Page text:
Time was when this was a minimum expectation of the blue and white jersey, but the Mon has had to rebuild its hurling credibility in recent years.
A crop of good kids has helped.
“When this bunch came in back in first year, we knew they were at the standard, that they were high calibre players,” says current manager Ed Cronin. “They won the Cork Colleges U14 title so the plan for this year’s Harty goes back that far, anyway. We made the Dean Ryan final and we played a lot of those players in the Harty as well, so it’s been a three-year process, really.
“There’s been a bit of pain along the way. We had some bad days, but we always had an eye on this year and it’s going well for us.”
They’ve had to readjust. Cronin points out that the last time the Mon won the Harty, they were drawing from the entire school, not just the Gaelcholáiste. He and his colleagues in management, Tadhg Lordan and Liam Shorten, don’t have the same hinterland to draw from either: “If you look at the team from 1994 you had lads from Blackrock, the Barr’s, Inniscarra, clubs like that, whereas we’re really picking from two clubs now, Glen Rovers and Na Piarsaigh.
“We’ll probably have 12/13 from Na Piarsaigh and a couple from the Glen today, so things have changed in terms of our pick, hugely. The big secondary schools in places like Glanmire and Blarney mean that we don’t get players from those areas any more, so it’s certainly a far smaller pool that we select from.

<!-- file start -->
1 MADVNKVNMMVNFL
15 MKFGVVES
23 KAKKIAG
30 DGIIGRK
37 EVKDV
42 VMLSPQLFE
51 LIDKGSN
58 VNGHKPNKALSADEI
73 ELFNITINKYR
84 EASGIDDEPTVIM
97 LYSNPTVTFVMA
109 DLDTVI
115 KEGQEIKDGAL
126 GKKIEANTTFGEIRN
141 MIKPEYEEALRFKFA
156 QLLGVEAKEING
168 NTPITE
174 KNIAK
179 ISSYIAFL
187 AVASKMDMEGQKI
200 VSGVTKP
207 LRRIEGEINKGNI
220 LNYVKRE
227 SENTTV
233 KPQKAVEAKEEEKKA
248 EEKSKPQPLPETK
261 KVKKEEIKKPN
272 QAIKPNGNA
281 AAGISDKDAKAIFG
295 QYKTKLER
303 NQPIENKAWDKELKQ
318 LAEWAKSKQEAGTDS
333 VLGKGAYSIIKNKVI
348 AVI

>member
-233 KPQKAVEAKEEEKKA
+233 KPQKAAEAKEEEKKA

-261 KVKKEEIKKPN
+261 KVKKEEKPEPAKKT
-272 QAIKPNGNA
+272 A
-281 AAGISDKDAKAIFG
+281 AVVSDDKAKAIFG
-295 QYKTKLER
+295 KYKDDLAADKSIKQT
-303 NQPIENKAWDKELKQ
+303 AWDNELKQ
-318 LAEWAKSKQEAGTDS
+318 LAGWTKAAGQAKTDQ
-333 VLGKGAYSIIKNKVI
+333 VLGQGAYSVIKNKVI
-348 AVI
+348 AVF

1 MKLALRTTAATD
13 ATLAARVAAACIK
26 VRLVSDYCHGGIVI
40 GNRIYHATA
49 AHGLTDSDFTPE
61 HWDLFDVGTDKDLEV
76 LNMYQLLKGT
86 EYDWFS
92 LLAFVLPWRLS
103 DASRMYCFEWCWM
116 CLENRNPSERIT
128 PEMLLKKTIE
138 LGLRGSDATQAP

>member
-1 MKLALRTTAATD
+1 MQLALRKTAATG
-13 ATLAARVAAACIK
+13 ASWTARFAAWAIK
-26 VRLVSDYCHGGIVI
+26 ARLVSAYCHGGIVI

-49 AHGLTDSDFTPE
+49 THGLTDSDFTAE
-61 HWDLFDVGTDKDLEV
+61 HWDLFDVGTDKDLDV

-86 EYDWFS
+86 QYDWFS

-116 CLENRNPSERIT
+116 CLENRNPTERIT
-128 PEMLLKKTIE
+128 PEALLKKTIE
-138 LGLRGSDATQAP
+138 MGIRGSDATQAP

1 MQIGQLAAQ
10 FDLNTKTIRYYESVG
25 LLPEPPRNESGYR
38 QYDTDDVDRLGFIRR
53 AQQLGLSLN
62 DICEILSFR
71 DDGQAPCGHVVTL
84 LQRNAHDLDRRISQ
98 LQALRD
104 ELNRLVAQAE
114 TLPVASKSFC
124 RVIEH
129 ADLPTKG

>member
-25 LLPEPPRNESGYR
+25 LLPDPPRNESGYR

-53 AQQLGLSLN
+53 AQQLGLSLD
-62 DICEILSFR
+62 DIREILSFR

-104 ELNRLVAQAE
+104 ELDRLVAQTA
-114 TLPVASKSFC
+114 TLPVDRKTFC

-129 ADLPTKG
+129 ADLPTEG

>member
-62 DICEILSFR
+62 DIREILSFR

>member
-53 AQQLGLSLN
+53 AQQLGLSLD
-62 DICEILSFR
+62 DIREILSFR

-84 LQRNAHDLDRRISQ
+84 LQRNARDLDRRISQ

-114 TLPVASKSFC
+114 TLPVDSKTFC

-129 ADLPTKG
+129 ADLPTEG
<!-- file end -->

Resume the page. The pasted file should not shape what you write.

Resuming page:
“You could say we’re punching above our weight but, to be fair to the lads involved, once they realised what was required and what they had to do to reach the level, they brought their own standards up.
“We have players who didn’t make the Dean Ryan a couple of years ago — who wouldn’t have been close to the Harty team even last year — but they’ve worked hard over the summer and come back into school in September much better and stronger.”
They’ve nourished themselves on workrate and dismissed disadvantages as irrelevant.
“Numbers aren’t everything,” says Cronin.
“Once you have a good bunch of lads who are willing to work hard and work with each other, you can make up the deficit.
“And that works for coaches as well, you don’t rely on talent alone but on hard work to help them to improve with an aim of getting them to Harty standard.
“The U14, U15 championships aren’t as important to us as getting them ready for Harty Cup competition once they get to fifth year, sixth year.
“You wouldn’t mind a bit more depth to the squad, maybe, but to be honest, I wouldn’t change anything about the squad.”
They’ve had some help. Na Piarsaigh and the Glen have rowed in and they’ve drawn on the traditions of the school. Nicky Barry was involved in 1994, and he’s come in to talk to the players. Donal O’Grady has done some work with them.
They’ll need that help today.
“Thurles are a very good team, and they have a pretty decent tradition themselves,” says Cronin. “They had nine former players involved in last year’s All-Ireland senior hurling final and replay, for instance, so the pedigree is good generally, and specifically they’re pulling from very strong hurling clubs in their locality.
“Our lads will be up against Tipp minors today, and they came out of the ‘group of death’ fairly comprehensively. In that sense it’ll be a bit of a surprise if we get a win out of the game but we’ll give it everything.
“We’re aware of the tradition and the history of the school, of course we are. But the lads are very keen on creating their own tradition, too.”
They already have.